does all the money go when stock prices plummet?
question mistakes the
monetary value of stocks for money itself. Stock prices simply
the current market value of the shares. At the end of the day,
more shares and less money, while sellers own fewer shares and more
money. Their aggregate financial wealth may be higher or lower,
total amount of money they own remains unchanged in these
The government causes
inflation when it prints too much money.
literally printed by the government
only to meet the demand for portable currency, i.e. Federal Reserve
notes. The notes are issued to banks in exchange for deposits the
hold at the Fed. The public acquires the notes in exchange for
deposits at banks. The amount of currency issued is no more and
than the public desires to hold as wallet money or rainy day
has no bearing on inflation.
Price inflation is mainly
caused by too much money chasing too few goods.
price level is correlated with the money supply, but correlation should
not be confused with causation. Prices are seldom driven by the
money supply. More commonly, the money supply reacts to changes
in the general price level which can be affected in many ways unrelated
to the money supply. Money growth depends on the demand for bank
loans and the willingness of banks to lend. The Fed can influence
the demand through its control of the interest rate. Only if it
sets the interest rate too low for an extended period would the money
supply grow fast enough to put upward pressure on prices.
Banks lend the money of their
issue loans, they create new
deposits without disturbing existing deposits. That is precisely
causes the money supply to grow, and is what distinguishes bank lending
all other types of lending. A non-bank intermediary like a
company lends what it has on deposit at a bank. It cannot create
deposits as a bank is able to do.
When a bank receives a new deposit, it can issue a new loan for ten times that amount.
bank can loan that much only if its reserves at the Fed, including the
amount received with the new deposit, is sufficient to cover a check
written by the borrower for the full amount of the loan. It will
lose that much in reserves to the payee bank when the check clears.
The money multiplier explains
how much money banks can create.
multiplier has no predictive
power. It is simply an after-the-fact observation of the ratio
aggregate demand deposits and banking system reserves. A bank's
is constrained by its capital adequacy, not its reserves.
Bank reserves ensure that
funds will be available for withdrawals by depositors.
reserve requirements on banks were
once viewed as a protection for depositors. Many countries now
reserve requirement on their banks. Banks must hold sufficient
to cover withdrawals by depositors. But a solvent bank that is
temporarily short of reserves can borrow them from the central bank or
money market. Conversely a bank can hold ample reserves and still be
insolvent. Protection for depositors against default is provided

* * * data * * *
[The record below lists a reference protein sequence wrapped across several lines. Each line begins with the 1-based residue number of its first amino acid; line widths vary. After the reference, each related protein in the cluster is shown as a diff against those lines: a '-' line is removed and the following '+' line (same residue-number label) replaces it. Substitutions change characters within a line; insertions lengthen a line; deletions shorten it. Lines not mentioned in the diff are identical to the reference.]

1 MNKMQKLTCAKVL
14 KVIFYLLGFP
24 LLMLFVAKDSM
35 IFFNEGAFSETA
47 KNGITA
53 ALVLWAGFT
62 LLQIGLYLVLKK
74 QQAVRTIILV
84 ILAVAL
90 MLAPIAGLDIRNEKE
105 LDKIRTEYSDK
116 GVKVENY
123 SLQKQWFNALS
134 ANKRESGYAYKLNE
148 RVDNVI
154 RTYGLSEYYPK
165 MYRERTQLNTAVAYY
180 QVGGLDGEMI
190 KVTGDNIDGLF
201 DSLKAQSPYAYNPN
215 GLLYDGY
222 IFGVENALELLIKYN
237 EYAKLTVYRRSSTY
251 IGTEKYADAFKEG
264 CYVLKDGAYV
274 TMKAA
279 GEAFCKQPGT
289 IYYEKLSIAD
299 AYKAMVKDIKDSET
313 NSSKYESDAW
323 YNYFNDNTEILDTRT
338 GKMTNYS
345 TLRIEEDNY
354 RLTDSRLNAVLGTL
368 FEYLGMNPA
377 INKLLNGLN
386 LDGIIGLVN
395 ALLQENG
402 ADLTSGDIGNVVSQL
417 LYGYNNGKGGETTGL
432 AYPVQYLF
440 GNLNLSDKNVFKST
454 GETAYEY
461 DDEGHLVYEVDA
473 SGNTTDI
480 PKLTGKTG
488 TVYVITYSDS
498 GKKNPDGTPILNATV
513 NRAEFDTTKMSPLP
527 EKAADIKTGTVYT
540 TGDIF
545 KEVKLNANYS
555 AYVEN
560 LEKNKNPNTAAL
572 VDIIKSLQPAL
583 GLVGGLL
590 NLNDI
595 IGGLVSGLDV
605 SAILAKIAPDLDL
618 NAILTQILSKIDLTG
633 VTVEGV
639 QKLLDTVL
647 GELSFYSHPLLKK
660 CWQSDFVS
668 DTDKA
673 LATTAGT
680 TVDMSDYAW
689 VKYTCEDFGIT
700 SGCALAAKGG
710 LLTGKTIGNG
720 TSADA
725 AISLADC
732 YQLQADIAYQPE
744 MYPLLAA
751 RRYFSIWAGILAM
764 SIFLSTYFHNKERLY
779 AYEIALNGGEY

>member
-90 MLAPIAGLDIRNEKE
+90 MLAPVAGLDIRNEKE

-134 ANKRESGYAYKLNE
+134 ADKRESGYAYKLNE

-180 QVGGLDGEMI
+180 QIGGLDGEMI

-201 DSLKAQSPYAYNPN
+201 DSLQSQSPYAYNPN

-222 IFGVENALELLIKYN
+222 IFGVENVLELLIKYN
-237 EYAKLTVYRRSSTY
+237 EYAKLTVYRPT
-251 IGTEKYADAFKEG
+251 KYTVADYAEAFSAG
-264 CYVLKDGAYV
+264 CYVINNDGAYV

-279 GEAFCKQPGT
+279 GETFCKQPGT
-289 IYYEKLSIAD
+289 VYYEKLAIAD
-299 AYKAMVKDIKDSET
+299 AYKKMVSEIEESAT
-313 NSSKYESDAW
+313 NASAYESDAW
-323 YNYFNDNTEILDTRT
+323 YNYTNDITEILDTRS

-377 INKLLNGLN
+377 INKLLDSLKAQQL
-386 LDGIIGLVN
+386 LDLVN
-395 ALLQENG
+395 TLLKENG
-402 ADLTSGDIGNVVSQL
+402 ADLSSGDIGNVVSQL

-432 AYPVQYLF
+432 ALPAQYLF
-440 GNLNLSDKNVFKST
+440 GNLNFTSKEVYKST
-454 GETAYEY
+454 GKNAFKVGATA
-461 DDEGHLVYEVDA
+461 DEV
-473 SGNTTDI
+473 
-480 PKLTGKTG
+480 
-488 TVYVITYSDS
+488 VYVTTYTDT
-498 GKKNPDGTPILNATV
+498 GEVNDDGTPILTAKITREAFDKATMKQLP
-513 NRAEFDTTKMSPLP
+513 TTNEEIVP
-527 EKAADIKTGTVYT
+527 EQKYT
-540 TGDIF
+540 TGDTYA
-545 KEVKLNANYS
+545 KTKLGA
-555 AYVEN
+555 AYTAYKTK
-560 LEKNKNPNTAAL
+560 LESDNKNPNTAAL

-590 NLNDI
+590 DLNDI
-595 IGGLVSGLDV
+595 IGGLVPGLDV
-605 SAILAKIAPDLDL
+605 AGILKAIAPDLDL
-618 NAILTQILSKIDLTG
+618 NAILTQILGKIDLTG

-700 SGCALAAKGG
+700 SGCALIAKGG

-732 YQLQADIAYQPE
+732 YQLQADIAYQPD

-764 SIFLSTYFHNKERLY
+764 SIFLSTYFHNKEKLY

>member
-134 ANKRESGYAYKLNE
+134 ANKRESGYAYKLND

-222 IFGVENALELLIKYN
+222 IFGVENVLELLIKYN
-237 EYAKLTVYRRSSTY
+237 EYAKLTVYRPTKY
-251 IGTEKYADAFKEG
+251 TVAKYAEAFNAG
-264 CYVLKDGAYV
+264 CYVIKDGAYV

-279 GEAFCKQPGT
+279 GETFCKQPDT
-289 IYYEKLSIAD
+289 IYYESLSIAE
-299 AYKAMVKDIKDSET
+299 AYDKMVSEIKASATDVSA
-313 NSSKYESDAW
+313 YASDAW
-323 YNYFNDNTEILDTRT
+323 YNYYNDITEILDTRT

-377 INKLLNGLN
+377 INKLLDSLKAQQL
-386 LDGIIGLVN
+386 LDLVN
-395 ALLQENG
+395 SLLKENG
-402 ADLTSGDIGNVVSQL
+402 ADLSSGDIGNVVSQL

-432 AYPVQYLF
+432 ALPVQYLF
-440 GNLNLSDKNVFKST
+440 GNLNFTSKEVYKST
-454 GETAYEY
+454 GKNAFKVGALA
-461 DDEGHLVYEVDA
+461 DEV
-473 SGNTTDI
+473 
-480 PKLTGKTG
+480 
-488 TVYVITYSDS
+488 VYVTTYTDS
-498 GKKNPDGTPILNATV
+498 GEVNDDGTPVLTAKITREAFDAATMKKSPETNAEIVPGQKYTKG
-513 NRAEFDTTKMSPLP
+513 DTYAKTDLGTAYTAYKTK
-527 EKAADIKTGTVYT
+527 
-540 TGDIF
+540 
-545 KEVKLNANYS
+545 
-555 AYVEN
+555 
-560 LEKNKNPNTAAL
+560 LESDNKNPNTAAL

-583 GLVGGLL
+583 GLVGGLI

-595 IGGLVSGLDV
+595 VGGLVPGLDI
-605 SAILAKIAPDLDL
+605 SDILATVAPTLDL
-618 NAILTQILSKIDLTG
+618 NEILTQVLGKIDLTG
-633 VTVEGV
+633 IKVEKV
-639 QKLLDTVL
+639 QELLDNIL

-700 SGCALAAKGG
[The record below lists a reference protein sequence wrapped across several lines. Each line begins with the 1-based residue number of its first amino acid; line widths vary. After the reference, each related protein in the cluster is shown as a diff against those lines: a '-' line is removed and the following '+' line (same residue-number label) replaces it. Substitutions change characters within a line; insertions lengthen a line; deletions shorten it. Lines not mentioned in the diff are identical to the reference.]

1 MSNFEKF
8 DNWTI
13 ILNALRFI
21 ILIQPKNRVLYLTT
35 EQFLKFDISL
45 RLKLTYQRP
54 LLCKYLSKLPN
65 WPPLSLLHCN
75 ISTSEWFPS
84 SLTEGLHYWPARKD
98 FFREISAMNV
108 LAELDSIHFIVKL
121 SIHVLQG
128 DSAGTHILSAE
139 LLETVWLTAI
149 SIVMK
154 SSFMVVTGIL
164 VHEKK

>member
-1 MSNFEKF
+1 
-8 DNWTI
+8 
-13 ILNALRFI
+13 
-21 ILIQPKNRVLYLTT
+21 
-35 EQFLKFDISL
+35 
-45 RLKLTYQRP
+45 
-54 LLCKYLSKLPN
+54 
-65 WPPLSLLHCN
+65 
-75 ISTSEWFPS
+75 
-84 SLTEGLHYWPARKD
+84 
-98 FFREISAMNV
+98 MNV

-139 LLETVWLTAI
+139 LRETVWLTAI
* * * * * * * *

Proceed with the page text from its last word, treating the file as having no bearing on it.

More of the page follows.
deposit insurance, not by the reserves of the banks.
The Fed controls the size of
the money supply.
A bank in the U.S.
must hold reserves of base
money in proportion to the amount of its demand deposit
However the amount a bank may lend is limited by its own capital, not
reserves. In order to maintain control of the Fed funds rate,
interbank lending rate, the Fed must provide whatever reserves are
the banking system as a whole. In fact if the Fed withheld
could imperil the liquidity of one or more banks. Thus for all
purposes, the Fed cannot even control the amount of base money it
Government deficit spending
increases the money supply.
spending increases the net financial
wealth of the private sector in the form of Treasury securities, not
money. Every dollar the Treasury spends is money previously
the Fed. The Treasury simply recycles the money it acquires from
and the sale of securities. In the aggregate, the public pays for
Treasury securities out of the funds acquired from the deficit spending
Government borrowing drains
loanable funds needed within the private sector.
does not borrow to accumulate
funds in the Treasury. It borrows only to cover its deficit
thus does not affect the size of the private sector money supply on
While government borrowing could temporarily reduce the supply of
funds within the private sector, that effect is short-lived and
The national debt is a burden on future generations.
This is based on the false premise that the national debt must be paid off by the private sector some day. In reality, the
government itself pays to redeem its debt securities as they mature,
using funds obtained by selling new securities to the public. This
"rolling over" of the national debt can be continued indefinitely,
since the government can pay whatever interest rate the market demands
for its securities.
Interest paid on the debt
reduces the funds available for other government spending.
There is no
basic constraint on government
spending in its own currency. Interest payments and the revenues
support them are part of the balanced reciprocal flow of funds between
Treasury and the private sector. Their only effect is a
financial assets, which of course is true of all government